Risperidone vs. Olanzapine for Persistent Delusional Disorder

A retrospective review of 455 patients with PDD was conducted with dose, adherence and adverse effects compared
A retrospective review of 455 patients with PDD was conducted with dose, adherence and adverse effects compared

Risperidone and olanzapine were found to be equally effective for the treatment of persistent delusional disorder (PDD), according to a study published in Psychiatry Research

Currently, there is a lack of prospective trials evaluating treatment outcomes in PDD for clinical guidance. Retrospective data have shown good response to second-generation antipsychotics. Researchers from India conducted a retrospective chart review of 455 patients with PDD that were prescribed either olanzapine or risperidone. Both groups were compared for dose, adherence, response, and adverse effects.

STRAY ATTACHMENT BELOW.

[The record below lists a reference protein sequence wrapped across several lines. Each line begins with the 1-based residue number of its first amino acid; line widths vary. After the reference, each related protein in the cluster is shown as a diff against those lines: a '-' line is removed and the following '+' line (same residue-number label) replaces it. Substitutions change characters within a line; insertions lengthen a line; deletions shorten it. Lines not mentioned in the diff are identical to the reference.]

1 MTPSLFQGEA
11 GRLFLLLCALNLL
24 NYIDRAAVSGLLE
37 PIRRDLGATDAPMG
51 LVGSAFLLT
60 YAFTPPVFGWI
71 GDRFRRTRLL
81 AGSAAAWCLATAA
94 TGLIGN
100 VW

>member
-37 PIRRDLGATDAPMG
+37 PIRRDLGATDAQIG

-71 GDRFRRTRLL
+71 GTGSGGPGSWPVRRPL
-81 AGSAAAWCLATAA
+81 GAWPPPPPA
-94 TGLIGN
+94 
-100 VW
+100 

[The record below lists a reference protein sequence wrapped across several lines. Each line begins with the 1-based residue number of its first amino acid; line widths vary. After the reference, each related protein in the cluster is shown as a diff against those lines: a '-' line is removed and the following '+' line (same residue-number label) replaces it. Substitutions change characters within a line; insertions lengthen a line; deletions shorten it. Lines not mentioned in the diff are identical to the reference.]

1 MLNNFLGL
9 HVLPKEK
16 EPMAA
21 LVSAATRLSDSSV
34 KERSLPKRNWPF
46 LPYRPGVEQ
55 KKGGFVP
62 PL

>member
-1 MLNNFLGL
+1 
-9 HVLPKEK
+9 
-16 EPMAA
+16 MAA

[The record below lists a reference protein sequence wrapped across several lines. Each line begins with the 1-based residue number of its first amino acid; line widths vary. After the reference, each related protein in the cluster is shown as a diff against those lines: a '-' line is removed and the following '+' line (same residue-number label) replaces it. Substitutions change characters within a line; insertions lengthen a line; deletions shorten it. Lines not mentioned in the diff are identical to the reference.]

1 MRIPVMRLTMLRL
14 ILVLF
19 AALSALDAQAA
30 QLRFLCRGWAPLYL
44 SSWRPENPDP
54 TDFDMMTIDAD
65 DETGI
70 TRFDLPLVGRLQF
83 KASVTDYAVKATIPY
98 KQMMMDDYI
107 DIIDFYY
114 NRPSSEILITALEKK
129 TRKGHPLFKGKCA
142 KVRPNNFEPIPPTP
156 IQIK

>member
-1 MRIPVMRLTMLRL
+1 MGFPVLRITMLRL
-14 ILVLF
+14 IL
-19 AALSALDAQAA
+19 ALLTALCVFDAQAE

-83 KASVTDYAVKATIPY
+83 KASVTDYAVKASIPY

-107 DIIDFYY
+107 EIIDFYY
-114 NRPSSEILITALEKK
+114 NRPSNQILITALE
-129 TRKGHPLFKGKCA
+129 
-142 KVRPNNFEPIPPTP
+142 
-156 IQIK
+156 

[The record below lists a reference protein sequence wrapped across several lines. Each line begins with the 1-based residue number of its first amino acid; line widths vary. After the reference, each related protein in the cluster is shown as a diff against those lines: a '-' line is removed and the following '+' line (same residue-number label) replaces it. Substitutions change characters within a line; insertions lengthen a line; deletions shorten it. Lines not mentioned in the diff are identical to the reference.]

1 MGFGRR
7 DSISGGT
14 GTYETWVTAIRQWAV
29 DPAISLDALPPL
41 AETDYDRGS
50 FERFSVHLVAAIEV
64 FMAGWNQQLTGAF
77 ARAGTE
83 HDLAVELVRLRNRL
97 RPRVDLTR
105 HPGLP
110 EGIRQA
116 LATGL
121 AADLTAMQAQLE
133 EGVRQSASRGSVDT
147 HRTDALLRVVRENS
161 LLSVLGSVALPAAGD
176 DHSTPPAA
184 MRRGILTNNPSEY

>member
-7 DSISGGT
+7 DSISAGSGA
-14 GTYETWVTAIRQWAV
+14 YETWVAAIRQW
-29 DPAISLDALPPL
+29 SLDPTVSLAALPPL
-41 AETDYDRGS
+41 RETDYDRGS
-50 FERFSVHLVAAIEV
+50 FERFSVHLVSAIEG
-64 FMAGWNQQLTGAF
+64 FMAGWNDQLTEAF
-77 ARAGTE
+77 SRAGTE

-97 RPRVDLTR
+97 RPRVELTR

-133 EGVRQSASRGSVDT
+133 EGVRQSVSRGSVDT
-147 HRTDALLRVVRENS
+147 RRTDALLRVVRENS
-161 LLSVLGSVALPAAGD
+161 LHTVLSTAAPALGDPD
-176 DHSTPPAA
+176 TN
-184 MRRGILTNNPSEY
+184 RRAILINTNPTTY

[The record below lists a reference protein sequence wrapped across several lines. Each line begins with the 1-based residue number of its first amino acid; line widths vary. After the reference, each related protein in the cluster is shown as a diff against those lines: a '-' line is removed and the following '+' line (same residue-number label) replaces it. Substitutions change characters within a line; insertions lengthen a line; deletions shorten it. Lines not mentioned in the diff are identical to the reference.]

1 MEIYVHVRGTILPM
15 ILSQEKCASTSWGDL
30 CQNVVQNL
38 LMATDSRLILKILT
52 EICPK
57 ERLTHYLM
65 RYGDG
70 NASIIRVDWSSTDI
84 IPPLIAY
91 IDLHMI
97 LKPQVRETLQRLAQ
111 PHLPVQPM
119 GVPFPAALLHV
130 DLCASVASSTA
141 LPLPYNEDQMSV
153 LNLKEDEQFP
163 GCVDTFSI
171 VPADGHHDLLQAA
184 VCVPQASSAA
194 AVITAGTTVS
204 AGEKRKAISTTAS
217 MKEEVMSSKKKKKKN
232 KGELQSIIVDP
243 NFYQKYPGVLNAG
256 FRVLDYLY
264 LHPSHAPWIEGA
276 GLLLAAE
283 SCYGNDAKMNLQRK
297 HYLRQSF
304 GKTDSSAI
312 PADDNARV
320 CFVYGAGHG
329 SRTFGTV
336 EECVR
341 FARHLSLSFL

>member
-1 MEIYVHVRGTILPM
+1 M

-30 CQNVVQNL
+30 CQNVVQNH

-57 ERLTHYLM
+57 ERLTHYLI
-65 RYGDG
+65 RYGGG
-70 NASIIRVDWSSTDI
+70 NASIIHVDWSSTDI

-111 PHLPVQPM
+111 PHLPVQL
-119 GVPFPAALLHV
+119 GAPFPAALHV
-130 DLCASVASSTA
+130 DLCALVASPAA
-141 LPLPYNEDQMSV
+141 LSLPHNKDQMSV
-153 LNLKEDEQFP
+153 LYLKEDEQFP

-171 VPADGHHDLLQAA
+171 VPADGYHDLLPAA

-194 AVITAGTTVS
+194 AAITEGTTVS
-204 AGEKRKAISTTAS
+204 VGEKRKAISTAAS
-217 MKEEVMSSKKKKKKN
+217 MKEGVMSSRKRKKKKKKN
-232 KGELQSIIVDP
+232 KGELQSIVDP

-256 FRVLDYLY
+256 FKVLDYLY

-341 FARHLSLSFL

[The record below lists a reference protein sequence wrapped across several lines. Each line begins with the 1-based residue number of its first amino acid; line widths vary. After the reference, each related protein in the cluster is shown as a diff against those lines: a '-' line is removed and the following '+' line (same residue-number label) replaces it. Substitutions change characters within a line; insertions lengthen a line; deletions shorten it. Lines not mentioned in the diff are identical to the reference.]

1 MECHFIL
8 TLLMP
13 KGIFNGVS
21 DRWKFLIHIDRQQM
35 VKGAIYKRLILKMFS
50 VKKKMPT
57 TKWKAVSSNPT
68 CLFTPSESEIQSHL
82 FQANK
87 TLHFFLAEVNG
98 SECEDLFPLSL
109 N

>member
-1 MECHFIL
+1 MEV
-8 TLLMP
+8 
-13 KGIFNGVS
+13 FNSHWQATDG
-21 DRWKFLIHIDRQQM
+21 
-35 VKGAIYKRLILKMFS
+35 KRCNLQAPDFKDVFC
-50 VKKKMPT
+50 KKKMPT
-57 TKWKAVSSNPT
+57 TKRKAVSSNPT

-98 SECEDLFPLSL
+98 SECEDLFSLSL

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The review found no statistically significant difference between the two groups regarding adherence (>80%) and treatment response (>52% good response). Olanzapine showed efficacy at lower mean chlorpromazine equivalents vs. risperidone. For both drugs, predictors of good response included shorter mean duration of illness, good adherence, and absence of substance dependence. 

"Our study indicates that acute PDD responds well to treatment with both risperidone and olanzapine, provided adherence can be ensured," lead author Karishma Kulkarni stated. This retrospective review further supported the efficacy of second-generation antipsychotic use for PDD where no treatment guidelines or randomized-controlled trials exist.

For more information visit psy-journal.com.